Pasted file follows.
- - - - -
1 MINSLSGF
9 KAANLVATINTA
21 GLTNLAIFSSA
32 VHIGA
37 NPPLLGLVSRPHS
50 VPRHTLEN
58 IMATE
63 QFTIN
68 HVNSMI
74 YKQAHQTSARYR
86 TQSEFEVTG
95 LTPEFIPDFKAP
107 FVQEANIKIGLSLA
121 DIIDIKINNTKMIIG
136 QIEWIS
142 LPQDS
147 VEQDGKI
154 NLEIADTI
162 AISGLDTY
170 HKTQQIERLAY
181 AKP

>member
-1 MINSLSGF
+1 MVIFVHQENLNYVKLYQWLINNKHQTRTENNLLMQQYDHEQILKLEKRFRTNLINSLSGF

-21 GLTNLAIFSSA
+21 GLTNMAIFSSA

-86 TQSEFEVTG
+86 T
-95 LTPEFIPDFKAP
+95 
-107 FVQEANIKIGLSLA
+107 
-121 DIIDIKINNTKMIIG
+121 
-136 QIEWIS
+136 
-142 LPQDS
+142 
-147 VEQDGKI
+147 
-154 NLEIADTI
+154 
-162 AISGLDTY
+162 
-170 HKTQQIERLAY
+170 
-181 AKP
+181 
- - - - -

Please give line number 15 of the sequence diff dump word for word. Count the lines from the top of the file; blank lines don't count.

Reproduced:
136 QIEWIS